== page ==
Republic of Ireland

Ancient Links 

Book of Kells

The Gallowglass



The High King of Ireland

Irish Migrant Workers

James Connolly



The Burns Connection

Scotland and Ireland have been intimately connected from the very earliest days of their history. The narrow stretch of sea which separates them has never been much of an obstacle to the bold Celtic peoples on either side. Indeed, Scotland’s very name derives from the Scoti, a people who first appear in late Roman writings as raiders from Ireland, but who then settled in large numbers in the north of Britain.

Cultural and linguistic connections between the Scots and Irish remained strong thereafter, especially in the Highlands where the similarities remain striking. Some writers even claim that St Patrick may have been born in Scotland (Old Kilpatrick near Dumbarton makes a claim) before he was seized by raiders and taken to Ireland. Ties of blood and culture meant that it was common for clans and landowners to have property and influence on both sides of the sea, and to take part in feuds and conflicts which crossed the frontier as well.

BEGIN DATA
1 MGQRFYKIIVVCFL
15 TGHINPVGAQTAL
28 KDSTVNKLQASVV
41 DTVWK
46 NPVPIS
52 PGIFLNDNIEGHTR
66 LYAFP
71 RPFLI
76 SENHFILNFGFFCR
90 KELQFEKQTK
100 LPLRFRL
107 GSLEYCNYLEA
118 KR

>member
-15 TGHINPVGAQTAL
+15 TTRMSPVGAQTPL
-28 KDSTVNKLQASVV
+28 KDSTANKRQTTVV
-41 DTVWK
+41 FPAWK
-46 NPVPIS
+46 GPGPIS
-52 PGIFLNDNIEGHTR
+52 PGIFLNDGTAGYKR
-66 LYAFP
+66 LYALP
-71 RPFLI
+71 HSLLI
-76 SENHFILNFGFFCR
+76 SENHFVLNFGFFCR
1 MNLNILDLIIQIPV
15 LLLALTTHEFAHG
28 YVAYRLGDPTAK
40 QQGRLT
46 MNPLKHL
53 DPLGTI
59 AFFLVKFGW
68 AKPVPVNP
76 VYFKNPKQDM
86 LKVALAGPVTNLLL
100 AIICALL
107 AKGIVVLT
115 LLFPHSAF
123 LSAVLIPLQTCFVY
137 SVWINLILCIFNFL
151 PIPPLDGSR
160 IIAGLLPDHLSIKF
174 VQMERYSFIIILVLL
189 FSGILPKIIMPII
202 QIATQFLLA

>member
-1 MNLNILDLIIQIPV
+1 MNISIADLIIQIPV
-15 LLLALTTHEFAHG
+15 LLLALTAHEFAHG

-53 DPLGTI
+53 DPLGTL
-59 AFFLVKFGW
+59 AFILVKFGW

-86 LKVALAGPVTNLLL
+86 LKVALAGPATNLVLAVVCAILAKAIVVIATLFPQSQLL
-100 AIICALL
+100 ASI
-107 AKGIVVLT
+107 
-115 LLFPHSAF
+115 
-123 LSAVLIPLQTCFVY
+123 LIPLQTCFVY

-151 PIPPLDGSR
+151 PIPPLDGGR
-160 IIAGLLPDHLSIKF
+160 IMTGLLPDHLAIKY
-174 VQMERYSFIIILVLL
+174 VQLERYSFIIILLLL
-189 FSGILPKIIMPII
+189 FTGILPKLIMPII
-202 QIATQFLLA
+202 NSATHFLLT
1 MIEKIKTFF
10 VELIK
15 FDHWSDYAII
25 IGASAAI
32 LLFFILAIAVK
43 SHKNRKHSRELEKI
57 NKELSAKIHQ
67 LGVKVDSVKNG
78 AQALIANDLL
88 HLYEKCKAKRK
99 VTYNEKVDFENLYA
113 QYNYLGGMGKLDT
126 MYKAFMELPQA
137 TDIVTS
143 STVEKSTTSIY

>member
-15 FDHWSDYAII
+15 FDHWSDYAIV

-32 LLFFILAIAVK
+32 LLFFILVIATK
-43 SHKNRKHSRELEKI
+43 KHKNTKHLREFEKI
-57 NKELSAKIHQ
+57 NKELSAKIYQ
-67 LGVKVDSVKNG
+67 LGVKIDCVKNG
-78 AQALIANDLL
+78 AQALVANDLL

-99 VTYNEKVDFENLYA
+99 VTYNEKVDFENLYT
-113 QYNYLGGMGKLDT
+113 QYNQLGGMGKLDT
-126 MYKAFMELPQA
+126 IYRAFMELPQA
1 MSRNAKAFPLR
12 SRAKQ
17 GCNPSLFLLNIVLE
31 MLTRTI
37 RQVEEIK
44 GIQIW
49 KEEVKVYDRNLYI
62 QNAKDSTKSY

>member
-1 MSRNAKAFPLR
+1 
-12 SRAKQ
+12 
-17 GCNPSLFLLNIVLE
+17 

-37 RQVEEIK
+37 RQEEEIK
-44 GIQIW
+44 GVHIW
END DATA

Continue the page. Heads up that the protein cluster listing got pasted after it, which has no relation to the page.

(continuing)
Migration between Scotland and Ireland has long been a two-way process. In the seventeenth century there was considerable and deliberate Scottish migration into Ulster (see Northern Ireland), for example, but in the nineteenth century there was a boom in Irish migration to Scotland, especially in the wake of the Great Famine of the late 1840s. Economic difficulties triggered large scale emigration, leading to a large increase of Irish (often Catholic) into industrial and urban areas of lowland Scotland. Those Scots who went to Ireland are often termed Scots-Irish, and those Irish who came to Scotland became Irish-Scots.